I could write a better book than this…I mulled over those words in my head. Why not? Why couldn’t I? That proverbial little voice in my head told me I could do it. So I did.

Under a pen name I wrote and self-published my first novel that year. When I had begun, my husband was sleeping on the couch at that point, completely uninterested in anything I or our family life had to offer anymore, but the sight of me night after night at my laptop, clicking away, piqued his curiosity.

When I told him what I was doing, he didn’t make fun of me, he didn’t tell me it was a waste of time, he supported me. It was not the response I was expecting. He was fascinated. He started to come home from work and ask about my book, and one night after the kids were in bed, I offered to read him the first few chapters. He loved it. The next day he asked me to read more. Then the next. It became our routine for the next couple of months until I finished the manuscript.

Now I would love to tell you that it saved my marriage, that we had our happily ever after—just like the characters in my story—but we didn’t. We separated not long after. But I look back on those nights when we were both lost in my words, as our way of saying goodbye to each other. Through the emotions of my characters, the loss that I had created as their story and ultimately the promise of a future filled with love, was my way of working through the process of letting go of a marriage that was over; to see the relationship for what it was, not what I wanted it to be. It ended with the hope that we would each find a sweeter life on the other side of what we had become. I know my husband felt the same. We parted as friends. I think the closeness and connection we had through my daily ritual of storytelling is the reason we are still friends to this day, focused on being good parents to our boys.

That wasn’t the only time I lost myself in a world constructed with words based on wishful situations in my mind. When my father passed away, I had been in the middle of writing my second book. I had done it more sporadically that the first. But the suddenness of the loss left me feeling like I needed to hide in my head again, and I did. I finished the second half in the weeks that followed his funeral. I explored death directly through one of the characters in my story, and as always, it was cathartic.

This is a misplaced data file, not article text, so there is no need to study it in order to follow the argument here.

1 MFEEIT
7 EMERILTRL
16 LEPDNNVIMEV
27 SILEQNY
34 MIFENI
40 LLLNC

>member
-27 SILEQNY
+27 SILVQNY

I am a fortunate woman. I have figured out how to turn possibly one of my worst character traits of dissociation into a positive, productive outlet and it’s changed my life in unexpected ways. I made friends with some amazing women across the globe, my books having resonated with them enough to reach out to me. I haven’t earned enough money with my writing to make it a full time job, but I’ve made enough to buy some extras for my kids, which makes me happy. I have no way of knowing if my books are any better or worse than the one that had irritated me enough to push me into writing one myself, I’m my own worst critic. But I do know that by channeling my energy in this way, it has allowed me to heal. In fact, I am doing it right now.

As I mentioned in the beginning of the essay, I didn’t know what to write when I first sat down. It was a hectic week and I couldn’t focus. Then I cracked my tooth last night. I bit down on a hard piece of food and I knew. A fracture in my molar. Instead of obsessing over going to the dentist and the aggravation and expense that will more than likely be involved, I decided to lose myself in the soft glow of my monitor for a while.

The end result isn’t a work of fiction like my romance novels, and the reality of the situation is that I have to make an appointment for my tooth to get looked at. The Advil is wearing off and my jaw is starting to throb. With the last few words of this paragraph about to be typed, I feel like I’m finished escaping for the day, so I think I’ll go make that call.